Since the launch, we have received approval from the CFTC via licensees, and we are also launching a futures contract on the CME. The futures contract will create a national market price, and it is necessary to price an ETF. We do not expect the world's BlackRocks to start building positions until after the futures are launched in about three months.

    Nate Geraci: If I'm an individual investor and purchased one of these, is the coin sent directly to me? Is it a third-party custodian that holds a coin? How does that work?

    Cormac Kinney: You have a choice. We have a global custody partnership with Brinks. What's fascinating about diamond coins is that they are taxable, so you can always choose to take delivery of your coin.

    However, if we ship it to you in New York or California, we have to collect a sales tax. What we have arranged with Brinks is that we invested together to build a facility in Delaware, where there is no sales tax. About 99% of our clients have their coins delivered in their name to Brinks in Delaware.

    Nate Geraci: So let’s say I take ownership of one of the coins, and then I ultimately transfer it to a custodian because I want to sell it. What happens with a digital token?

    Cormac Kinney: The digital token is a major breakthrough. Inside every coin is a wireless computer chip, so the token is inside the coin with the diamonds.

    Your blockchain wallet is the Key. So when you buy the commodity, the coin is delivered to Brinks. You hold the Key, or we can hold it at a digital custodian for institutional investors. While that physical coin is sitting at Brinks, you can trade the Key on an exchange, and whoever owns that Key owns the commodity.

    Diamond Standard has the world's only regulator license for a commodity token, meaning whoever owns that token has a regulator-supervised process of the physical commodity. That token can be owned by the futures contract or the ETF custodian.

    Nate Geraci: I understand there is a trust filed, and it sounds like the structure of this trust is very similar to the Grayscale Bitcoin Trust. The shares are available to accredited investors, and there is a lockup period. Is that a fair comparison for what you are initially trying to do with the trust?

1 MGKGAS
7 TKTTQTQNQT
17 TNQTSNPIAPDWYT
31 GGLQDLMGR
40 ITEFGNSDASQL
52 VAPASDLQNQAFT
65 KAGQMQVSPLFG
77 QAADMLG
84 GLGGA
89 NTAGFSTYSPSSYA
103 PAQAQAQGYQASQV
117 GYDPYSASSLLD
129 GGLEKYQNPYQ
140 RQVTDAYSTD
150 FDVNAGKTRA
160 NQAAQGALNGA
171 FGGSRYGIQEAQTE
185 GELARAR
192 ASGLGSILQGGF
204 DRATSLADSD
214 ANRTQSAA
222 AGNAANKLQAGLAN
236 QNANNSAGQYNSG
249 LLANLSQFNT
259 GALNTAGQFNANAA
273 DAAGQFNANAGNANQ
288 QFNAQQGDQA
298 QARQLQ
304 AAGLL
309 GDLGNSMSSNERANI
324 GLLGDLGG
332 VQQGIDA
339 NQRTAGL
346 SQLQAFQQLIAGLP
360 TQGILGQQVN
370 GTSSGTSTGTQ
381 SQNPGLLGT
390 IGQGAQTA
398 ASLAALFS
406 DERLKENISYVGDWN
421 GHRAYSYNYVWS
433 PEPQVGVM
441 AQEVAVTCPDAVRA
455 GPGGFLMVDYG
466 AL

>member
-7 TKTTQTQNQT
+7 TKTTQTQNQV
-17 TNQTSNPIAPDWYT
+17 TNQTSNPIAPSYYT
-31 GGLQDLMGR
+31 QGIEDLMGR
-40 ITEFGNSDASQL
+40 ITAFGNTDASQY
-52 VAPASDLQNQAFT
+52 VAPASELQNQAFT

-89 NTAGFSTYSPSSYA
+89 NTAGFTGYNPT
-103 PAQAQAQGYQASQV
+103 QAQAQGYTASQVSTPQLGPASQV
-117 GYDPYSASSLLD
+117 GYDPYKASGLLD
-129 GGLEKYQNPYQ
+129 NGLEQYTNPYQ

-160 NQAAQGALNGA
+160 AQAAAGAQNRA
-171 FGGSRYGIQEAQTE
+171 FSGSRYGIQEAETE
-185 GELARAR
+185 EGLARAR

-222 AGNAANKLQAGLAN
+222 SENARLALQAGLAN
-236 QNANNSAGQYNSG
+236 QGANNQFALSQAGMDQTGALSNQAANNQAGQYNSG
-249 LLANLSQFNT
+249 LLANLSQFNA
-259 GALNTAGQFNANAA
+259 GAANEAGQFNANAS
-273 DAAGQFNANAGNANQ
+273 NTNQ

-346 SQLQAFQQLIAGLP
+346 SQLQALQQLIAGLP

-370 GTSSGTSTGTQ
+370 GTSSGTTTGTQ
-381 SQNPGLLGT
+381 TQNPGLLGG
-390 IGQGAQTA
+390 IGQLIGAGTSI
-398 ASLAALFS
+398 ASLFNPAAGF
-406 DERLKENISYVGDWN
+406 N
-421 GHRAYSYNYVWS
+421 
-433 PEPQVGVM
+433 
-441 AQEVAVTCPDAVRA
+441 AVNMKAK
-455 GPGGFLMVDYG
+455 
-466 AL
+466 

Cormac Kinney: We are launching two things. The first thing we are launching is a private fund, which is very much like the GBTC trust. When you have an ETF in the U.S., you have to have an authorized participant who allows the shares' daily creation and redemption. GBTC shares cannot be redeemed.

    What we filed with the SEC is a trust that has an authorized participant to allow the daily creation and redemption of the shares. And that is a filing we filed in partnership with the New York Stock Exchange, which has allocated the ticker DIAM for that ETF if and when approved by the SEC.

    Nate Geraci: Can you talk a little more about the regulatory side of the equation here? How does the SEC view the diamond market just in terms of the overall regulatory framework in place? Are they comfortable with it? Are they still in the process of getting there? What’s their general view?

    Cormac Kinney: Our regulators include both the SEC and the CFTC, and we have actually spent more time with the CFTC because our futures are much nearer to being live. The SEC is delighted because the diamond industry is an extensive supply chain.

    All of the members of our exchange go through KYC and AML. We are also creating transparency and liquidity, which our investors cherish as they love a fair and transparent market. As we bring diamonds into the modern age, we believe that it becomes a much more viable asset.

    When we started the commodity, we insisted on having regulatory oversight from bidding on the diamond until the entity itself is delivered to the investor. Our offerings are regulated, and our activities are audited by Deloitte, who then reports to our regulator to confirm that everything has been fair, transparent, and consistent with our approvals.

    Nate Geraci: Do you have any sense in terms of when we could see a physical diamond ETF on the market?

    Cormac Kinney: The diamond ETF is not comparable to a Bitcoin ETF because there is a physical asset. It's like a gold bar. If the diamond bar and coins are delivered to a custodian like JP Morgan, that gives a tremendous amount of comfort.

    The only question for the SEC is the valuation of those diamond commodities, and they do not accept a price discovery on a digital exchange like Coinbase or Binance. The question is, what's the volume? Is there enough depth of liquidity that there will not be any market manipulation in that futures pricing?

    My expectation for a US-based ETF is 18 months to two years, and it depends on the depth of liquidity in the futures. However, there's a slightly different structure for ETFs in Canada.

    The model that we are basing our ETF in Toronto is the Sprott ETFs, and these are funds where we can manage the delivery, and you do not have an authorized participant. This we believe can be approved this year, perhaps being launched by the summer.

    To listen to the full interview please visit: